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Spring is Hatching Time

Every year, as winter slowly gives way to spring, my mind always turns to hatching eggs.  Many folks buy their baby chicks from a poultry house and pick up their day old babies from the post office.  As many of my neighbors have chicken flocks, I usually attempt to hatch my own eggs if my flock needs a boost in population.  This year it needed a complete redo.

When our flock reaches a certain age, we have always let them free range.  This is wonderful for the chicken, at least for diet and freedom, but with the many predators around, it can also deplete your flock quickly if it is discovered that a free meal can be had by visiting your place.  By late last summer, we were down to only two remaining roosters. 

Hatching eggs in an incubator can be a tricky thing.  Nothing works better than a chicken mama does, so anytime you use an incubator - expect a smaller hatch.  That is rule number one; never count your chickens before they hatch.

Incubators can be anything from a Styrofoam cooler with a light bulb to heavy commercial models or according to plans I've found on the net, anything in between.  We have a 'Little Giant' that I purchased years ago at a feed store.  If I had known then, what I know now, I would have purchased the egg turner to go with it.  Like many things in life, hatching eggs is a live and learn experience.

So, in that vein, here is what I've learned over the years.

1. Start with fresh eggs.  The older the egg, the less chance it has of hatching.  I attempt to gather eggs less than a week old.

2. Fill the incubator as full as possible.  I use paperboard egg cartons, cut to fill every possible space.

3. Place the eggs into the cartons BIG side up.

4. Open the incubator as little as possible.  You shouldn't have to open the lid more than 4 times during the course of hatching.

5. Turning the eggs is important.  The easiest way I've found to do this is to place a thick book (three inch or more) under one side of the incubator.  Move the book around to all four sides during the course of a day.  Do this consistently for the first 18 days.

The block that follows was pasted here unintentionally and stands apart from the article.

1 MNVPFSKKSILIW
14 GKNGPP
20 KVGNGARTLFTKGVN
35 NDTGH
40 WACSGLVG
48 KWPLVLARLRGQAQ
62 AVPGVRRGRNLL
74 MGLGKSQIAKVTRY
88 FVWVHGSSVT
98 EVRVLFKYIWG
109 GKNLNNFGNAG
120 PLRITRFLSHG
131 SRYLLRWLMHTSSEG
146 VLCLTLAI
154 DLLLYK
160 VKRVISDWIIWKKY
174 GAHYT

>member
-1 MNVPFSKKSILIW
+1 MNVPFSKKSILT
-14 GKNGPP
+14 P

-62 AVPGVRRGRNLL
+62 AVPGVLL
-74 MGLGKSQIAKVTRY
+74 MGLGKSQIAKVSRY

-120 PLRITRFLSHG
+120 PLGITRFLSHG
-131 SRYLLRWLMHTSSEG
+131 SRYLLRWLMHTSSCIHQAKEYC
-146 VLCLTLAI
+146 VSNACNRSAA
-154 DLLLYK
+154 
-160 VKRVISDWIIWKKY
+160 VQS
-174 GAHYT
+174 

6. Add a small amount of water (less than 1/4 up) on the first day.  Add water to bring the level back up to 1/4 cup on the 7th and 14th day.

7. On day 18, remove the eggs from the cartons and lay them flat on the bottom of the incubator.  Add up to one cup of water.  Replace the lid and don't open the lid or turn the eggs again until all the eggs have hatched.

8. On day 20, you should begin to see eggs begin to 'pip' or hear cheeps from within the eggs.  Resist the urge to open the incubator.

9. On day 21, your eggs should begin to hatch.  Again, resist the urge to open the incubator.  This will cause moisture to escape that the hatching chicks need to get out of the shell.

10. On day 22, open the incubator and remove any hatched chicks.  Do this as quickly as possible and replace the lid.  Some chicks are late bloomers and can come as late as day 25.

That's it - my way of hatching eggs.  I'm on my third run of eggs and with any luck, my flock will be complete after this hatch.  By hatching eggs every six weeks, the brooder is always ready for a new hatch, as it takes chicks about six weeks to feather out fully enough to be put on the ground.

There are many old wives tales associated with hatching eggs.  Two of my favorites are:

Eggs won't hatch during a thunderstorm.  This one I've found to be basically true, I've lost many a chick in the shell because of an ill timed spring storm.

Never hatch in March.  So far, I haven't been able to prove this one - I've always tried to schedule my first hatch around St. Patrick's Day and haven't seen any reason to change that practice.

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